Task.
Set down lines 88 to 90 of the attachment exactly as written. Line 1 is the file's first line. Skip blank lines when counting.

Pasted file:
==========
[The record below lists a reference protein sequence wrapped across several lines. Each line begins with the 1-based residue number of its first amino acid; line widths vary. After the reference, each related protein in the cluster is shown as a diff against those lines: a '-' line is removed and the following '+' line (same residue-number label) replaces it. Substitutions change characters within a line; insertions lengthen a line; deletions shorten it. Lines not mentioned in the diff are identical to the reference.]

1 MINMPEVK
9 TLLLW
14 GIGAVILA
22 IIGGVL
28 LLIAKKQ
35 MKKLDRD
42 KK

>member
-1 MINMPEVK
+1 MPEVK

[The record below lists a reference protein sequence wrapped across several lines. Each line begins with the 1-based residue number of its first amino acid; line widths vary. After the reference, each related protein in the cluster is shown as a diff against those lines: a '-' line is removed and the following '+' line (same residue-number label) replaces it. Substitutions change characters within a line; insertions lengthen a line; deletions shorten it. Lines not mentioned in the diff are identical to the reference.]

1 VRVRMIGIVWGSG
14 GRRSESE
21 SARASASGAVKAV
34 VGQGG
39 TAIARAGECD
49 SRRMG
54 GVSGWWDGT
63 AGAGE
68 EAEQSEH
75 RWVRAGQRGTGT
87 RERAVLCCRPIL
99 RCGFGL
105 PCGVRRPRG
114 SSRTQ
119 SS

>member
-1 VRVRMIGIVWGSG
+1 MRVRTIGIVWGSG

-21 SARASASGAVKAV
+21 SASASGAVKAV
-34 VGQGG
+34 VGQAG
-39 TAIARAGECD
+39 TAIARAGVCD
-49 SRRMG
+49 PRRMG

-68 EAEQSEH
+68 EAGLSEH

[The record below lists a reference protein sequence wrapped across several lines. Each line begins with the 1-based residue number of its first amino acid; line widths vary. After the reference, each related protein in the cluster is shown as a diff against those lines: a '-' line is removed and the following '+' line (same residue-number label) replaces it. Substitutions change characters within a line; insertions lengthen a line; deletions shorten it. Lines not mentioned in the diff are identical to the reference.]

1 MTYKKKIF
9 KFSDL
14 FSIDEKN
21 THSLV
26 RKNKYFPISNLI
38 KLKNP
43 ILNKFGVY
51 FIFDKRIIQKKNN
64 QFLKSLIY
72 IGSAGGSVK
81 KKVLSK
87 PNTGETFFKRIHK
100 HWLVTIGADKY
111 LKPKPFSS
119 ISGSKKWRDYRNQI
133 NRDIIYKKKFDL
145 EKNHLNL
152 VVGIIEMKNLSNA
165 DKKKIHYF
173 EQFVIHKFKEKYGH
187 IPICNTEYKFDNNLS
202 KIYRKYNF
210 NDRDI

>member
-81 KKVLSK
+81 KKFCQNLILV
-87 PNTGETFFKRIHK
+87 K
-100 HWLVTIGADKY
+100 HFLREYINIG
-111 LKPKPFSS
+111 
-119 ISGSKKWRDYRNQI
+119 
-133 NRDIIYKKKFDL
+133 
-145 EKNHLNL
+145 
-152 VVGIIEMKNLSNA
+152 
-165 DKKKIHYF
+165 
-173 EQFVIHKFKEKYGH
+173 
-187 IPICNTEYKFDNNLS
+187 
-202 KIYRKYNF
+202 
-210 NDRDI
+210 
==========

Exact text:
-202 KIYRKYNF
+202 
-210 NDRDI